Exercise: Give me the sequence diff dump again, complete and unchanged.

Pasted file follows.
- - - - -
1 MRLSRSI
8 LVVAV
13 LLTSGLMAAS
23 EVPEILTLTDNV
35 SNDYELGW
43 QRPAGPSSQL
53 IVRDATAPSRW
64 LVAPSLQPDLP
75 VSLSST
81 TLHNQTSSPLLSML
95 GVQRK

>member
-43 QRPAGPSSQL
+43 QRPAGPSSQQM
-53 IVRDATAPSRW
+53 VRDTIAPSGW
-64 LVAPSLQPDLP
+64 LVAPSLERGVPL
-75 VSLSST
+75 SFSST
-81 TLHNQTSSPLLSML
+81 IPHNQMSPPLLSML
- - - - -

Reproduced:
1 MRLSRSI
8 LVVAV
13 LLTSGLMAAS
23 EVPEILTLTDNV
35 SNDYELGW
43 QRPAGPSSQL
53 IVRDATAPSRW
64 LVAPSLQPDLP
75 VSLSST
81 TLHNQTSSPLLSML
95 GVQRK

>member
-43 QRPAGPSSQL
+43 QRPAGPSSQQM
-53 IVRDATAPSRW
+53 VRDTIAPSGW
-64 LVAPSLQPDLP
+64 LVAPSLERGVPL
-75 VSLSST
+75 SFSST
-81 TLHNQTSSPLLSML
+81 IPHNQMSPPLLSML